I’m not sure if it works in real MVC apps. However, I suppose there are scenarios where accessing the ModelBinderProviders instance directly rather than using dependency injection to query the binding provider instance would be preferable.

More crucially, IModelProvider is not a generic interface. For example, its type data contains no indication of the types of models it can resolve: this is one of the reasons why the official documentation recommends using ModelBinderProviders with the first code sample.

ModelBinderProviders uses Insert(0,…) instead of the second.

Because Add(…) places your custom model binding provider at the top of the providers’ list, whereas neither of the other options does.

There is no explicit precedence or type specificity in Add(…) and AddSingletonIModelBindingProvider>, therefore a different model binding provider could be chosen over yours.

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However, this also hints at something else: performance. As previously stated, an IModelBinderProvider declaration contains no information about the available kinds. Rather, each registered provider must be called (in some sequence) to verify if it matches the binding site, which is why a typical IModelBinderProvider implementation will look like this:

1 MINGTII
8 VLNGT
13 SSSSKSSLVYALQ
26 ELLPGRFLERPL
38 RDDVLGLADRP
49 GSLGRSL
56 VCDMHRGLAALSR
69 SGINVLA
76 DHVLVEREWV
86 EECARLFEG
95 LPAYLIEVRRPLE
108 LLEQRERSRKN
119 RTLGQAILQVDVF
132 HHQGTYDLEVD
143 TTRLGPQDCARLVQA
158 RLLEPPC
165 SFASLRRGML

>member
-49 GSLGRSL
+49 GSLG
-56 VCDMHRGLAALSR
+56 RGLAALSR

public IModelBinder? GetBinder(ModelBinderProviderContext context)
{
    if (context?.Metadata.ModelType == typeof(Ulid))
    {
        return new BinderTypeModelBinder(typeof(UlidEntityBinder));
    }

    return null;
}

This may rapidly test for supported types and error out. Still, a bad implementation may easily do more work (and possibly heap allocations!) before failing to provide a converter and returning null. Even if it doesn’t, you never know how many model binders will be invoked before yours or how long it will take to invoke them all. As a result, if you’re only doing a simple text-to-object conversion with no sophisticated binding needs, a TypeConverter class is recommended instead.

Conclusion

I hope you found this information helpful. Please fill out the form below if you have any questions or comments.

User Questions 

1. In Entity Framework crud, how do you add a razor page?

Right-click the Pages/Students folder in Solution Explorer and choose Add > New Scaffolded Item. In the dialog box for adding a new scaffold item, type: Select Installed > Common > Razor Pages from the left tab. Then, using Entity Framework (CRUD) > ADD, select Razor Pages.

2. Is it better to utilize MVC or Razor pages?

MVC is a good choice for apps with many dynamic server views, single-page apps, REST APIs, and AJAX calls. Razor Pages are ideal for creating simple read-only or data-input pages. MVC has recently become popular for online applications in almost all programming languages.

3. Is it true that Razor Pages is a framework?

ASP.NET,.NET 5, Razor Pages is a server-side, page-focused framework that allows you to create dynamic, data-driven websites with a clear separation of concerns. For cross-platform server-side HTML production, Razor Pages is the recommended framework.